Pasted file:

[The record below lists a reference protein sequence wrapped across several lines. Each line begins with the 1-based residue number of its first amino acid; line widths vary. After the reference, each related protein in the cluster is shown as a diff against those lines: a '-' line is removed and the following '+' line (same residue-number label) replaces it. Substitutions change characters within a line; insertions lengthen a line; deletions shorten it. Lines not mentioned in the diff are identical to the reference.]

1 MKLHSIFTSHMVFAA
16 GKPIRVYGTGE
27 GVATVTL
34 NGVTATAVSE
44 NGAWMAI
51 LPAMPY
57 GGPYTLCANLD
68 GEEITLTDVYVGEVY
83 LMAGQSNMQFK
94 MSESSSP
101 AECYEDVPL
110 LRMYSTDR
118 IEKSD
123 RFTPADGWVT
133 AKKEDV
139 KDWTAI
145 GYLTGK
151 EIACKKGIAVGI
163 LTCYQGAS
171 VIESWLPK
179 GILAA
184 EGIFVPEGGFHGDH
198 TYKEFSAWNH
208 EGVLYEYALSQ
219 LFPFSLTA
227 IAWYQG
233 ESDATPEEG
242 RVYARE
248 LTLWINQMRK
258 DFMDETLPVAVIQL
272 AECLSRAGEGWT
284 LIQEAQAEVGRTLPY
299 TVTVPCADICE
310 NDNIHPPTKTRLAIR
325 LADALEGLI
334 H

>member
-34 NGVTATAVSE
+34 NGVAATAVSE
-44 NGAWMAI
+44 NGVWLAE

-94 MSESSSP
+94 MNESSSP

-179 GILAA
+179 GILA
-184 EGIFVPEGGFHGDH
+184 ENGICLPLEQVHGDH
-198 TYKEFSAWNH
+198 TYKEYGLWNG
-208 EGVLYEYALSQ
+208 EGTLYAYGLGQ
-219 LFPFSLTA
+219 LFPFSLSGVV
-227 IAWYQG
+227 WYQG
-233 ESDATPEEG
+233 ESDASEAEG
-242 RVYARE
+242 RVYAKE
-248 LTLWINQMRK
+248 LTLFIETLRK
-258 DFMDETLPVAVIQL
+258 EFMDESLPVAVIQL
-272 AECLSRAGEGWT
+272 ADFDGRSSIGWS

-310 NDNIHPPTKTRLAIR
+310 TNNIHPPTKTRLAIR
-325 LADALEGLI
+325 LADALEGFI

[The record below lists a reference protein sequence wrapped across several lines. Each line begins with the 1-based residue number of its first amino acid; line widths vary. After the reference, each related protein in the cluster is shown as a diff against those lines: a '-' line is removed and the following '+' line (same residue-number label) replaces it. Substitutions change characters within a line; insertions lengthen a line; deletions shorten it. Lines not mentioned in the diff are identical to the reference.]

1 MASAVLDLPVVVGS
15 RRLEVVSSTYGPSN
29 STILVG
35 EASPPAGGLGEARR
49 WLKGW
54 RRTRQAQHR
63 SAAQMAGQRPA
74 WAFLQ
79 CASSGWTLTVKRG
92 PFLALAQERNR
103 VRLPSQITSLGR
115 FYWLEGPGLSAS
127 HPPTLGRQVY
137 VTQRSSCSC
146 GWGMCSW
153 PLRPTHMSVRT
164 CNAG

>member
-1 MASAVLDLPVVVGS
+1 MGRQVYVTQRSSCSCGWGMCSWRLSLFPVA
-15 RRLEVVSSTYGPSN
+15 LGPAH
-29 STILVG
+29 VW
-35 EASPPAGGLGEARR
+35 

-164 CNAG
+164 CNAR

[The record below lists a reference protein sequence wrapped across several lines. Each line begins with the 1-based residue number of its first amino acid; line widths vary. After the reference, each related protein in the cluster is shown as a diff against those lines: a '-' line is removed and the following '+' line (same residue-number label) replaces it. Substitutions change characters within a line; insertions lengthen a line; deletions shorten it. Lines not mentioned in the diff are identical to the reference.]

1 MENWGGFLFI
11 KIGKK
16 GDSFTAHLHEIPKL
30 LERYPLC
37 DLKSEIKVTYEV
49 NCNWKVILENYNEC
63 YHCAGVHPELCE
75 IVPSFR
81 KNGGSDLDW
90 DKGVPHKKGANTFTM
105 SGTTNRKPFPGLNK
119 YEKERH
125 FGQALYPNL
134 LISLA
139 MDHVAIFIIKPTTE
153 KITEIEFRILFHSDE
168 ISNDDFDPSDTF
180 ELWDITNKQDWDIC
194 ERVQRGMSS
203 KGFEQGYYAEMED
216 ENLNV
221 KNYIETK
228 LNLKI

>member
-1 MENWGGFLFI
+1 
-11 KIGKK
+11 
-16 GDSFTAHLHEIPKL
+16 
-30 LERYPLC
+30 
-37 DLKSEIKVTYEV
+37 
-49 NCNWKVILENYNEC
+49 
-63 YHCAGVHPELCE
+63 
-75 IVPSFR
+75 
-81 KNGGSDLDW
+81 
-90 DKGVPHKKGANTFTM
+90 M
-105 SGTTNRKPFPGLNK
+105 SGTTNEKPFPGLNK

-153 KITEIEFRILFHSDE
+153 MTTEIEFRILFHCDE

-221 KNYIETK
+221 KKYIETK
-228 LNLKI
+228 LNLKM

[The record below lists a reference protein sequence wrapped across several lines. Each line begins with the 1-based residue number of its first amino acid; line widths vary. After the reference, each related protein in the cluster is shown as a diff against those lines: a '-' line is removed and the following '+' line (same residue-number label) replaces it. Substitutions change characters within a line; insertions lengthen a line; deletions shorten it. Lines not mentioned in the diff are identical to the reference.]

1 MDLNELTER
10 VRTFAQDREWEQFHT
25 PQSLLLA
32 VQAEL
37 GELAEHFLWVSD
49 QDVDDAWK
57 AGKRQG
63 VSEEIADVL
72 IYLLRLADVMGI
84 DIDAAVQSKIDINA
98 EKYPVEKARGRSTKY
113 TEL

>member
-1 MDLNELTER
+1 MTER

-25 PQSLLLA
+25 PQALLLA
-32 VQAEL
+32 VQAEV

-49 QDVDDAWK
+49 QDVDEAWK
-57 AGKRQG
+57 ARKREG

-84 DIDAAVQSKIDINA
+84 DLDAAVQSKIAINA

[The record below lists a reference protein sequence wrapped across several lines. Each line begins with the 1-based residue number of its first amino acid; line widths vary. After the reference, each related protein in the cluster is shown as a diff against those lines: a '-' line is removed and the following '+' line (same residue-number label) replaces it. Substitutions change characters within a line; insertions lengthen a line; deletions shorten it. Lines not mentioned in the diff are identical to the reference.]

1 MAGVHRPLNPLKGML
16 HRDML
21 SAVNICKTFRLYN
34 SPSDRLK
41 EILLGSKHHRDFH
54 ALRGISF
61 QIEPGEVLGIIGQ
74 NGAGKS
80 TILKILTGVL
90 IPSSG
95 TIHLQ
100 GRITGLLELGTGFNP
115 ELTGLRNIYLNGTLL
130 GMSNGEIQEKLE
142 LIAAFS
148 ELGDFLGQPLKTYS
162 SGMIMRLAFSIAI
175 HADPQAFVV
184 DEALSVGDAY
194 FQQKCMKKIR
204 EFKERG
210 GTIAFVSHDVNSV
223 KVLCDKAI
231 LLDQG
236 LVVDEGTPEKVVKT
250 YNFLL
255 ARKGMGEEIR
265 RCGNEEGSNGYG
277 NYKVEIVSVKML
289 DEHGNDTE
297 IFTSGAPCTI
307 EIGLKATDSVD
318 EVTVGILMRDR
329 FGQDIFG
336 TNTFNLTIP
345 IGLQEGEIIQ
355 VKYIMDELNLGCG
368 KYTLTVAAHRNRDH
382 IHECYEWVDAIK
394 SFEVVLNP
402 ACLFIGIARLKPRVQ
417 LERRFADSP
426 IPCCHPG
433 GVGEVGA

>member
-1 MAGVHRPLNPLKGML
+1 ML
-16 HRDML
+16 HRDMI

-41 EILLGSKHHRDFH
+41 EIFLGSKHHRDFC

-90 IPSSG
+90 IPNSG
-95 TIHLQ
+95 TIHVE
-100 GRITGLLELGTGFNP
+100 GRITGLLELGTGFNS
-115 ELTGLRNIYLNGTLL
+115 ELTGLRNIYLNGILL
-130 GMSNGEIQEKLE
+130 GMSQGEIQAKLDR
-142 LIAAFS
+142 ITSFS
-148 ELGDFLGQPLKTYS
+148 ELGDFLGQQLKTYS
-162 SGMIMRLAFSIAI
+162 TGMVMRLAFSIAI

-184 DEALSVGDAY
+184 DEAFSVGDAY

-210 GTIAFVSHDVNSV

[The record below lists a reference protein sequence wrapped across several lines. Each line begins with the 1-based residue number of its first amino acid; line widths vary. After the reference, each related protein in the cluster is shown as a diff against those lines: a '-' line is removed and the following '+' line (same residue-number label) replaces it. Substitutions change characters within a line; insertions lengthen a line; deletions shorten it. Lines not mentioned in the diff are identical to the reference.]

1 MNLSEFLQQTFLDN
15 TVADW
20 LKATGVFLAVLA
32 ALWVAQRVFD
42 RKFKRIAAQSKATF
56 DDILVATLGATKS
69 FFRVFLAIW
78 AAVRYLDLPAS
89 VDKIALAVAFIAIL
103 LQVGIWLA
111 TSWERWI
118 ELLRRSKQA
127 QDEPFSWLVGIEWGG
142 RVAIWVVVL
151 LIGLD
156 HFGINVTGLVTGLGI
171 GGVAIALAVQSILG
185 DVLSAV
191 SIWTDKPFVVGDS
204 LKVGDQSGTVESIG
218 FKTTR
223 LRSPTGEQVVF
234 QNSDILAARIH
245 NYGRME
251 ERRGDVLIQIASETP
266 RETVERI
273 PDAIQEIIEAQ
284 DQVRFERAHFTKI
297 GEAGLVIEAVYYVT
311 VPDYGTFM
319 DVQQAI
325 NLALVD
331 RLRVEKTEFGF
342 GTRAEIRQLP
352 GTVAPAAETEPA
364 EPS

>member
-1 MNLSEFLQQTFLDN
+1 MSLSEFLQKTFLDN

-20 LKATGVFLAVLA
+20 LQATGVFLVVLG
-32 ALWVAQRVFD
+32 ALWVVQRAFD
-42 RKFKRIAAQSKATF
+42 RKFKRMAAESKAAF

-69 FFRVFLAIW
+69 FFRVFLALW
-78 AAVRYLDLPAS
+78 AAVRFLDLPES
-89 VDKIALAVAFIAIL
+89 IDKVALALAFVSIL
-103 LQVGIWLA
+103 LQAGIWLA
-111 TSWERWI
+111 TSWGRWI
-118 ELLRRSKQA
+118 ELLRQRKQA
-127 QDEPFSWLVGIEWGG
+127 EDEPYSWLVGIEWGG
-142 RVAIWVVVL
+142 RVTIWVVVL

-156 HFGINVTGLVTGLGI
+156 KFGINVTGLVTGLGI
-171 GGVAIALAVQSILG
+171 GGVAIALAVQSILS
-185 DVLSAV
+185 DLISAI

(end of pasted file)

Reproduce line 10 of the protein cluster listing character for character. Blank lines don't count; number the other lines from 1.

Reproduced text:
83 LMAGQSNMQFK